July 5th, 2011 by InsideOut Solutions
Download and print a PDF version of this presentation here:
What’s the Difference Between a Blog and a Page? (PDF)
You know you need a blog on your website. Your search marketing rep insists that a blog will expose your site to many more people, and besides, you’re eager to tell the world about all the fun events and amazing attractions in your area.
If you don’t already have a blog, it might be tempting to simply rename an existing page on your site as “My Blog” and start filling the page with news.
A new name, however, won’t transform a page into a real blog. A renamed page is simply a single page with a long list of (often mostly outdated) information. A real blog features a front page that lists several of your most recent posts, plus individual pages for each post and for tags, categories, and archives.
So why does it matter? Why put in a little extra effort to create a real blog when you can so easily create a new page?
For SEO: Search engines are attracted to sites that are updated regularly and that are constantly growing. Your blog increases the size of your site every time you publish a post: not only does the post get its own individual page, but tags, categories, and archives all get their own pages, too. Such vigorous growth tells search engines that your site is up-to-date and dependable.
Having individual pages also helps search engines identify the most prominent keywords on each page. This allows search engines to give searchers the most relevant posts.
For example, Google can see that Sample Inn writes often about lavender. Google would be especially attracted to the page that shows all of Sample Inn’s posts that are tagged with the keyword “lavender,” so this page is more likely to appear in search results for people searching for “lavender.”
On the other hand, for a single page named “My Blog,” it’s difficult for search engines to find a single overarching theme, so they’re less likely to show that page in search results.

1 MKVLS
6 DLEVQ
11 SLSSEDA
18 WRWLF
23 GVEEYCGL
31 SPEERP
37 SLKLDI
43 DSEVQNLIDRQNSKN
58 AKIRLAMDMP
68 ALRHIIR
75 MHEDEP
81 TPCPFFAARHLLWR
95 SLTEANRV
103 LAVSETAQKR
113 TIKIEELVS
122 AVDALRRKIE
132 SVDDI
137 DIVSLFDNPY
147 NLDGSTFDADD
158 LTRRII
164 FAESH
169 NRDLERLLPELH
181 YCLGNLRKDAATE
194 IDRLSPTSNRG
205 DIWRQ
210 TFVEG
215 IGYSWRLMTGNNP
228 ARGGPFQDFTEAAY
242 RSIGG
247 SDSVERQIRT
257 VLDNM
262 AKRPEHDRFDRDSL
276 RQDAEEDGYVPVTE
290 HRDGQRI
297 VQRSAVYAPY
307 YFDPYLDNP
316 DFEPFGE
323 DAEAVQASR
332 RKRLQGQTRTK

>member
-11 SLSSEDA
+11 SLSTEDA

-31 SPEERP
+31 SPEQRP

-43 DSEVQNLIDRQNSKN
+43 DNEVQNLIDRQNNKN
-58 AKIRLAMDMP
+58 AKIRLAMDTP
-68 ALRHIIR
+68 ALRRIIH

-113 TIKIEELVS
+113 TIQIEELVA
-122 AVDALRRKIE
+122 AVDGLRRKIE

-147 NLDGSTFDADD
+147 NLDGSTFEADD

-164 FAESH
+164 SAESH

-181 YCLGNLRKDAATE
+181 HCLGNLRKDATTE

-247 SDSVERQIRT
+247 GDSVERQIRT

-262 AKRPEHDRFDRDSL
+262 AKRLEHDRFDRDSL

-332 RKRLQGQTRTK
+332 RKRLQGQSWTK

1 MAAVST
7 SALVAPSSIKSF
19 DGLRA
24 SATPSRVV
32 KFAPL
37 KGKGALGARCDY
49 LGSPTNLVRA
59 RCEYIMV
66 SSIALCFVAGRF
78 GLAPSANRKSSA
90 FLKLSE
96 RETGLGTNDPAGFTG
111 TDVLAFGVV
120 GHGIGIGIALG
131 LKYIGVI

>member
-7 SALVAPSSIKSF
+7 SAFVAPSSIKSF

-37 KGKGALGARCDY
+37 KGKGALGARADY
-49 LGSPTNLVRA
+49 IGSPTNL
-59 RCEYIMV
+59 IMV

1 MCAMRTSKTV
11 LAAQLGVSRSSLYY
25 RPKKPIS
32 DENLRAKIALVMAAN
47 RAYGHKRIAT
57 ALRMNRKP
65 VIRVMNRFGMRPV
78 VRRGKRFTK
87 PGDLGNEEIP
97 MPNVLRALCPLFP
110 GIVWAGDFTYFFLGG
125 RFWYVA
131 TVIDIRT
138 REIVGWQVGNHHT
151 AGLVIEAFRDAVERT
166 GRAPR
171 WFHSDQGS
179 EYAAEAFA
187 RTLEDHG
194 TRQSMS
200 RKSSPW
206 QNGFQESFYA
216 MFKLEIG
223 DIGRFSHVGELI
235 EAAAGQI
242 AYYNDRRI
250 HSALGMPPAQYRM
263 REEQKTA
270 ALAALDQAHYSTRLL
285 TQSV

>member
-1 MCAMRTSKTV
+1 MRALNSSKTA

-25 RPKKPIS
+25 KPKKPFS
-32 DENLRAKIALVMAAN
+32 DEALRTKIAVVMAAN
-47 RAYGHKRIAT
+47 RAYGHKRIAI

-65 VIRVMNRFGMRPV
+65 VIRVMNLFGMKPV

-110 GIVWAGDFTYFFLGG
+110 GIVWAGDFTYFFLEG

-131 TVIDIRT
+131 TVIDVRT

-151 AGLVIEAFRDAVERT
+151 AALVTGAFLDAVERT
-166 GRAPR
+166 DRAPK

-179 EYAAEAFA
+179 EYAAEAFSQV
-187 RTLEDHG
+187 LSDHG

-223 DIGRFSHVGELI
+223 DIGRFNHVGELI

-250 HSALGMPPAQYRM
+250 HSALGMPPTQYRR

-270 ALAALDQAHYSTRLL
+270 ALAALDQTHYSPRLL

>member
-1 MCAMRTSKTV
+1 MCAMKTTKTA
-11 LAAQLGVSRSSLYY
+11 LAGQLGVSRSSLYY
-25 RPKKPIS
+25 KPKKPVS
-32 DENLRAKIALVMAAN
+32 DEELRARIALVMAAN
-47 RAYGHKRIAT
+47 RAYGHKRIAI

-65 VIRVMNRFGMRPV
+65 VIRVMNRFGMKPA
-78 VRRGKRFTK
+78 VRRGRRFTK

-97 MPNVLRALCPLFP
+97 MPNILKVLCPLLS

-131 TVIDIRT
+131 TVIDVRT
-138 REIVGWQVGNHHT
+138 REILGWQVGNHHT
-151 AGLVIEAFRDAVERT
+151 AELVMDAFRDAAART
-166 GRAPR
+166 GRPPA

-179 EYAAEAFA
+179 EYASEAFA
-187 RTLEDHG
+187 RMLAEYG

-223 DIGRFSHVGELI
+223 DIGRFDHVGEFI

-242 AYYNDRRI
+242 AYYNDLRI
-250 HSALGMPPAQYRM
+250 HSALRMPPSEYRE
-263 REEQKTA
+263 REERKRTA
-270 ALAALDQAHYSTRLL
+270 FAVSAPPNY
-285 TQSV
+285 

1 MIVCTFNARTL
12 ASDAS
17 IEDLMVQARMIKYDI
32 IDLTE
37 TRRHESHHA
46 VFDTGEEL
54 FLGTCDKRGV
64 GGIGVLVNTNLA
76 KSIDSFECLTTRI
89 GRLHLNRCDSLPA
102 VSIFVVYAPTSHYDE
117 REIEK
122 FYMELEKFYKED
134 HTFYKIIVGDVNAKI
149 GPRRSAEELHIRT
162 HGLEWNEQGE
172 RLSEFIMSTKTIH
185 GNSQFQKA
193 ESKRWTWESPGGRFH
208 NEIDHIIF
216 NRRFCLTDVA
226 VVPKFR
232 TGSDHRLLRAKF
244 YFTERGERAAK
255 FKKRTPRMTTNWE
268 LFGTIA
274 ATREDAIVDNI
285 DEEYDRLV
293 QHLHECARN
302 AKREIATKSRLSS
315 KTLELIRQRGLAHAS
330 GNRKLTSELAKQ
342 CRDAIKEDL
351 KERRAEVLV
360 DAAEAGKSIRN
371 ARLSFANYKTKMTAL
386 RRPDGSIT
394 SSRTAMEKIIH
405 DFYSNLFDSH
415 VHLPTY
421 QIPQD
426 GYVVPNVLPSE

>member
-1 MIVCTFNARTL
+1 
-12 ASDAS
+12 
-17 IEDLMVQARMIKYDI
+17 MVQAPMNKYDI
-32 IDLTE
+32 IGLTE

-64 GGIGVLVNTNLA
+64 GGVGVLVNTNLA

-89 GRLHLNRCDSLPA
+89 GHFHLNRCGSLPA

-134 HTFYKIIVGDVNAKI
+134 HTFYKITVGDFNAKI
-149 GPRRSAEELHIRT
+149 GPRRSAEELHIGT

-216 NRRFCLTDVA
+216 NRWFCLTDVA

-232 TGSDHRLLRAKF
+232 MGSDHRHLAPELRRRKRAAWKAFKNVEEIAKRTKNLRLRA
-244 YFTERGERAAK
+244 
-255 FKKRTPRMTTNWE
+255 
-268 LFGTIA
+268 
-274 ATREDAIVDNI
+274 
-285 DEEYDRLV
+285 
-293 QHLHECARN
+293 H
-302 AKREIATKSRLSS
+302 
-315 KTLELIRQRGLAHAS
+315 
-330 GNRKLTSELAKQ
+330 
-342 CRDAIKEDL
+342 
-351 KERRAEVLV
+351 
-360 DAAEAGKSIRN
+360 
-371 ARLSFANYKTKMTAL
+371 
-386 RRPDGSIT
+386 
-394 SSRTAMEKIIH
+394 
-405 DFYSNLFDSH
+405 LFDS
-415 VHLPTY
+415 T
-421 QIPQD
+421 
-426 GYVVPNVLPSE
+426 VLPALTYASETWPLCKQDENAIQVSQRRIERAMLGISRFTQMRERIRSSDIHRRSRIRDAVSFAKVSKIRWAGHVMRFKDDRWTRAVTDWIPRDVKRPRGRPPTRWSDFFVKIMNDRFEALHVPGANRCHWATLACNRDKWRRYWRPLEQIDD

For your readers: A real blog makes it easy for readers to see only the posts they’re interested in. Readers can click on specific tags and categories to read about their interests without scrolling through a long list of posts that don’t interest them.
For you: Business owners are busy people. A single-page list of updates is clunky, but real blogs are purpose-built to be easy to manage and to save time and frustration.
How to Add a Blog to Your Site
Talk with your web designer about the best way to integrate a blog into your site. Your blog should use the same address as the rest of your site: for example, a link to your blog should look like sampleinn.com/blog instead of sampleinnblog.blogspot.com. It should also have the same look as your main site: readers should not notice a difference in design between your main site and your blog, otherwise they might think they’ve been tricked into visiting to a different site entirely.
Blogging can attract a tremendous number of new visitors–and potential clients, customers, and guests–to your website. If you take the time to write quality blog posts, make sure to set up your blog properly to benefit your SEO, your readers, and yourself.